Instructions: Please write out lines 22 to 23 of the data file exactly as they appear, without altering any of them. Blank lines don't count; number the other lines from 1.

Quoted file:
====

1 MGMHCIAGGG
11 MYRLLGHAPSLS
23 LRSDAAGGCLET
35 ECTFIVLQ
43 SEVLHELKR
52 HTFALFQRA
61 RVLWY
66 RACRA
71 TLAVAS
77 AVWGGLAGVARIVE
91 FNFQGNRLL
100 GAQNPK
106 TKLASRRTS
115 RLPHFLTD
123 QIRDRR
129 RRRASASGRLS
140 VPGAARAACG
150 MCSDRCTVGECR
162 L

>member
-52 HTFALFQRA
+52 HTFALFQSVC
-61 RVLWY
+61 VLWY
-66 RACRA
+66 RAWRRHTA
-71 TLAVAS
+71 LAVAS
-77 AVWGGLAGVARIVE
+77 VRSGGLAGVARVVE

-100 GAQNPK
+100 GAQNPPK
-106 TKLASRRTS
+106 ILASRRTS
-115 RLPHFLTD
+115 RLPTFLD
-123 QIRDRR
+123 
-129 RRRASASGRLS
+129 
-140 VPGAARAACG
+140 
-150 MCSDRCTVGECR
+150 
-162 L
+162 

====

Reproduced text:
+52 HTFALFQSVC
-61 RVLWY